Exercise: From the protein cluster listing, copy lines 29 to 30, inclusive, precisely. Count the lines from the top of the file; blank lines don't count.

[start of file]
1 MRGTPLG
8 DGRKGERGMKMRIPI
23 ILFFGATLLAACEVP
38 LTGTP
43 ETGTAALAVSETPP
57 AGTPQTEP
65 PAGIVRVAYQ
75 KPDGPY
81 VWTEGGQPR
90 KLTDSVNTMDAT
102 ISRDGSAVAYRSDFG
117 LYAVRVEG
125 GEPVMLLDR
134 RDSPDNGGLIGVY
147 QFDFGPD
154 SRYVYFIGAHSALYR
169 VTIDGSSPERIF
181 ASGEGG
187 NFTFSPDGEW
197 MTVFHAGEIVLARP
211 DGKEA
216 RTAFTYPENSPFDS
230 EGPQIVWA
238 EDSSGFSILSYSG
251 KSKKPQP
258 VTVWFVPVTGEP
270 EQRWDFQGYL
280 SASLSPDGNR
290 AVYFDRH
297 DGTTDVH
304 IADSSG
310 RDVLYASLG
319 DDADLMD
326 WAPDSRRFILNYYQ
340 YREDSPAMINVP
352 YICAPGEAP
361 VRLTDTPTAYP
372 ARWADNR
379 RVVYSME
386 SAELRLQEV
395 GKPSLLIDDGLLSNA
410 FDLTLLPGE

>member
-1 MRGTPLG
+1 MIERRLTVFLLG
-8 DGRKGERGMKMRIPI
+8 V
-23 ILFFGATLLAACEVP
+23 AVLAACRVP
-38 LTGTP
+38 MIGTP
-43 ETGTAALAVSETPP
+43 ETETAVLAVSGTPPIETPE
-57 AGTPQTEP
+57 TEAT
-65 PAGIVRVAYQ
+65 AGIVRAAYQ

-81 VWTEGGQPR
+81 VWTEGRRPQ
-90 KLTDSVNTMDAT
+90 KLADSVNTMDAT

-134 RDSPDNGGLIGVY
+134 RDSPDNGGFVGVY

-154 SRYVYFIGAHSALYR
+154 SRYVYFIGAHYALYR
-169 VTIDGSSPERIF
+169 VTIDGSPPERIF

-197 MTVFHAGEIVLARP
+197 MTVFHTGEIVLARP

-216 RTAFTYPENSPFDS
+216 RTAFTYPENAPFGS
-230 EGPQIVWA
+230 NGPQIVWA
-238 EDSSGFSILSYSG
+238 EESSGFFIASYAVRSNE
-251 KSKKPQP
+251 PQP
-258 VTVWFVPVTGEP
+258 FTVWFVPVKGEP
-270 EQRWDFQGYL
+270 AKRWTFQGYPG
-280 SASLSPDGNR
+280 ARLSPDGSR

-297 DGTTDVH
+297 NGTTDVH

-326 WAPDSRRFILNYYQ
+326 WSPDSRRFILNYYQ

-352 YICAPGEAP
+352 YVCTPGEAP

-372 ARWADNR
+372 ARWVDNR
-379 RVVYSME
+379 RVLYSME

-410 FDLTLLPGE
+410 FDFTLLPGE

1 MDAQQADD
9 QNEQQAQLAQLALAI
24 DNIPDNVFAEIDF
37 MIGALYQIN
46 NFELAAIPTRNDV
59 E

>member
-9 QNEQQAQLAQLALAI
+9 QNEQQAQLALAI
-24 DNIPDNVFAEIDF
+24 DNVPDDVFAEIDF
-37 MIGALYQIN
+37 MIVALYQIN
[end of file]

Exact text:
290 AVYFDRH
297 DGTTDVH